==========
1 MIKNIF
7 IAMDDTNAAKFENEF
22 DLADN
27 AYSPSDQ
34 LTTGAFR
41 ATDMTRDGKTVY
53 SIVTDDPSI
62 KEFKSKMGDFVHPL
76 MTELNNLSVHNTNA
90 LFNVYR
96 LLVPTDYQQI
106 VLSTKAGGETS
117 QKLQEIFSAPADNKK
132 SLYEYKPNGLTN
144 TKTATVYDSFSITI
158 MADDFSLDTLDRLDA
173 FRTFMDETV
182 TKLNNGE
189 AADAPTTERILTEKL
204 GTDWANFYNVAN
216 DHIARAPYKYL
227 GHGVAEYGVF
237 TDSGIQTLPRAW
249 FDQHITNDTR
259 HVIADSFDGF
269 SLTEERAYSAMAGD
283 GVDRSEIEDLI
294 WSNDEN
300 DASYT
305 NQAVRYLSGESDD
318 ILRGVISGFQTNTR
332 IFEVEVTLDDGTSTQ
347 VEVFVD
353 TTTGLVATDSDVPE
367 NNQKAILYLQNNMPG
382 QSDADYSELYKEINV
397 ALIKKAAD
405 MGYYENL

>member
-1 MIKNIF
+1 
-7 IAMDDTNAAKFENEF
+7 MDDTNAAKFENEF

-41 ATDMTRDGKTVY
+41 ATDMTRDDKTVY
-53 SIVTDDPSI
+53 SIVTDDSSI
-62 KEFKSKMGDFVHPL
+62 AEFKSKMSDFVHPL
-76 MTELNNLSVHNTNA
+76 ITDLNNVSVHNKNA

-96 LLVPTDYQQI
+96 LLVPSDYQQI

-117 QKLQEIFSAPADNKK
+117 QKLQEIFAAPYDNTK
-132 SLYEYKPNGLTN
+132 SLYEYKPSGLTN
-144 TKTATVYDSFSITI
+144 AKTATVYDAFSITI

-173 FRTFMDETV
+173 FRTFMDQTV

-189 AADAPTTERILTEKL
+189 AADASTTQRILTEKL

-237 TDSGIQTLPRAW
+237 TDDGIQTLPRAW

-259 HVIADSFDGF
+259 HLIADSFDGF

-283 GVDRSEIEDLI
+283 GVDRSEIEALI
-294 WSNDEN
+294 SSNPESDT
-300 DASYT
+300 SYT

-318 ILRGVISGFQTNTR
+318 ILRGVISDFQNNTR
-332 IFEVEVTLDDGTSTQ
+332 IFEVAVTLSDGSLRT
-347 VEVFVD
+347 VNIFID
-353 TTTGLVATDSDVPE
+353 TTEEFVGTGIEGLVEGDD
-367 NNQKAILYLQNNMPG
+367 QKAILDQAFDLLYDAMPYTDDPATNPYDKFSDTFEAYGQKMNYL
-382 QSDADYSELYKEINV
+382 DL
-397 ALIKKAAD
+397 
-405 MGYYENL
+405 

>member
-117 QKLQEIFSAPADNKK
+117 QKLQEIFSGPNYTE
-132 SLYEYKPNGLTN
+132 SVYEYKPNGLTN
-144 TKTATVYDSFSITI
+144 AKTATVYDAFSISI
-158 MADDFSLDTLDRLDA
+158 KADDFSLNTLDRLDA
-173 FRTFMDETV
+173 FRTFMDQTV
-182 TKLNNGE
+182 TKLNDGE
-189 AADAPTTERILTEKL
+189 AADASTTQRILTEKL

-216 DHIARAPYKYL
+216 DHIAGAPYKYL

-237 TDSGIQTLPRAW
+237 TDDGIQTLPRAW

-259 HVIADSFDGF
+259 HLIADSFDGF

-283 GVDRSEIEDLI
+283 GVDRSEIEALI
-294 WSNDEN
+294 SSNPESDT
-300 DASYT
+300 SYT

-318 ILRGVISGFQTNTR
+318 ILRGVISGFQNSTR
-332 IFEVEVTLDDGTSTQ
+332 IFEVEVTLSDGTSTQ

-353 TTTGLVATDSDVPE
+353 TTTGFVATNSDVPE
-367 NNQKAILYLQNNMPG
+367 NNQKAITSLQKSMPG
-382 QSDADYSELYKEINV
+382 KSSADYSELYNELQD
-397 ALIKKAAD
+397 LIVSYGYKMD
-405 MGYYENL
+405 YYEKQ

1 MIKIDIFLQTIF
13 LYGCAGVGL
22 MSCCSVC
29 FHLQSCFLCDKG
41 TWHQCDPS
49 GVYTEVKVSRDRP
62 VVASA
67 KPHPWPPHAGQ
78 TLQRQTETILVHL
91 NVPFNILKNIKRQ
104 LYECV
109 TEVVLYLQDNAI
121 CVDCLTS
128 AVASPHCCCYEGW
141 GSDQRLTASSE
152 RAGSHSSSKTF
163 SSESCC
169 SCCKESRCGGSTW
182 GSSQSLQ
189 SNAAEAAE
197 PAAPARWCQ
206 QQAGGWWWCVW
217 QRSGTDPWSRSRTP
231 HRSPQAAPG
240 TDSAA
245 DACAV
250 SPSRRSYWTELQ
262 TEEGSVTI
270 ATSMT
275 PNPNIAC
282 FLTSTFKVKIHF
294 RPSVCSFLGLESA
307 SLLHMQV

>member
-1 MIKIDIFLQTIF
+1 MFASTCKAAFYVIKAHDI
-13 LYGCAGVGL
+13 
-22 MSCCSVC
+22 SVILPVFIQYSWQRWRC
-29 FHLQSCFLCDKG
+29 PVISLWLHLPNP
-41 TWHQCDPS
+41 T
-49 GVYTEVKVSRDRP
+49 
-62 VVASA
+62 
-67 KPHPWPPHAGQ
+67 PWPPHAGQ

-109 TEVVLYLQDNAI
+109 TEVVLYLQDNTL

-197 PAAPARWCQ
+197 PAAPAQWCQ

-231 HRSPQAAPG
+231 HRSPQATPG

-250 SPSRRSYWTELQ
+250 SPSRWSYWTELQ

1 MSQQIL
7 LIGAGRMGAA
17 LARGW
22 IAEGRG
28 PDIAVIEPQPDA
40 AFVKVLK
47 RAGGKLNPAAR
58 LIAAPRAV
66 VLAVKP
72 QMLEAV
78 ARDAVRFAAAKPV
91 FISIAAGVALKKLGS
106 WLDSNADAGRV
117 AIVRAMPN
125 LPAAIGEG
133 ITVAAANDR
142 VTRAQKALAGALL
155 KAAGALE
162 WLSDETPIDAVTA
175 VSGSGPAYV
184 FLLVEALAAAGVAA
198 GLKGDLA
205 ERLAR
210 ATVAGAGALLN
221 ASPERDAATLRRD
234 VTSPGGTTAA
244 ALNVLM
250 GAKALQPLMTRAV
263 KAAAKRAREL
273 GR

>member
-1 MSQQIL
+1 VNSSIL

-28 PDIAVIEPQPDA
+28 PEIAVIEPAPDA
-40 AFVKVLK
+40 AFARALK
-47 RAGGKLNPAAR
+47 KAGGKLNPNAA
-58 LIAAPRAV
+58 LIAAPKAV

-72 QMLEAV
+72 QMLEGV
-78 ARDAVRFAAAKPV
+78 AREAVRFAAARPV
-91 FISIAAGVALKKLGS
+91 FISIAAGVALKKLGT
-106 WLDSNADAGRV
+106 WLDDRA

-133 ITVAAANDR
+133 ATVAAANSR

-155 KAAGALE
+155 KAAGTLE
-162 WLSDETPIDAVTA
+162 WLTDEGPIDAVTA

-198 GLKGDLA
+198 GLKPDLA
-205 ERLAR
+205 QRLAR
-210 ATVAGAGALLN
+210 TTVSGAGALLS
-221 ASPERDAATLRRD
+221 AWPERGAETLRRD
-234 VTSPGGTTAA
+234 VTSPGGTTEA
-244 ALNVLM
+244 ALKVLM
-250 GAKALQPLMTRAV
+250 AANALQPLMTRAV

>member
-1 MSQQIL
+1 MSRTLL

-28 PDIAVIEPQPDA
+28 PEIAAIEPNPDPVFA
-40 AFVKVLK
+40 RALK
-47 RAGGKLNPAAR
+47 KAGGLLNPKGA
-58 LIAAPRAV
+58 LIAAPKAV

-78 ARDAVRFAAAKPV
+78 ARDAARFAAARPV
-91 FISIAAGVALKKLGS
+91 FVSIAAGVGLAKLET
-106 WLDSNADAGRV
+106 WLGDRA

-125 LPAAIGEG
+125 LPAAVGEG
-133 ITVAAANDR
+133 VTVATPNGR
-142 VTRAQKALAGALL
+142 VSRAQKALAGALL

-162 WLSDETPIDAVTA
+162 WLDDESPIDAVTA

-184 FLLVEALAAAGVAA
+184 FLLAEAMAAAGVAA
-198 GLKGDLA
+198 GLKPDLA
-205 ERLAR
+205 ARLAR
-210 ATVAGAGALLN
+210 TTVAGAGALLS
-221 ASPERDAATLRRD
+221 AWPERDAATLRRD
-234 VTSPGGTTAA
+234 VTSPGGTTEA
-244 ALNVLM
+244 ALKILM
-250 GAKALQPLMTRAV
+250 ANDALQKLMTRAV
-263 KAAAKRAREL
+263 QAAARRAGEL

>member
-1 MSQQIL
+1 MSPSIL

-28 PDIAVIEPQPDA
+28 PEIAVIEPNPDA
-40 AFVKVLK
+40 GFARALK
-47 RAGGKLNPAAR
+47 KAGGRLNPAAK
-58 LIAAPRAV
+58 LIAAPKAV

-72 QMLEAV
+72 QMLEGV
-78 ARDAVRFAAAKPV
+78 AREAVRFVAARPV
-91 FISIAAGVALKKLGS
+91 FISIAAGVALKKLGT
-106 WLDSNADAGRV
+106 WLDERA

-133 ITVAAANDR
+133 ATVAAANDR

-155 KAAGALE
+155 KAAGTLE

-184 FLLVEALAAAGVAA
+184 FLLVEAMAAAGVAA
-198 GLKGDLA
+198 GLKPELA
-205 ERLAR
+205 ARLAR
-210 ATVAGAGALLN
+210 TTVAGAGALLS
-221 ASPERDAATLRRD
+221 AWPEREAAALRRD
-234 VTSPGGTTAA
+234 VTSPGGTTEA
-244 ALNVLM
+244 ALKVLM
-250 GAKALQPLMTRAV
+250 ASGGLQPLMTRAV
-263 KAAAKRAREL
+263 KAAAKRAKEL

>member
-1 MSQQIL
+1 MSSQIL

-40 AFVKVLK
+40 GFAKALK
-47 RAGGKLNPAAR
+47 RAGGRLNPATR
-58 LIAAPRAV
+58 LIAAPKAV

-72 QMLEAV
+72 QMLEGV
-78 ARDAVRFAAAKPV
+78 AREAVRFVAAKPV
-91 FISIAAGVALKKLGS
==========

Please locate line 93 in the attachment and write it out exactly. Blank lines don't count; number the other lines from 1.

-132 SLYEYKPNGLTN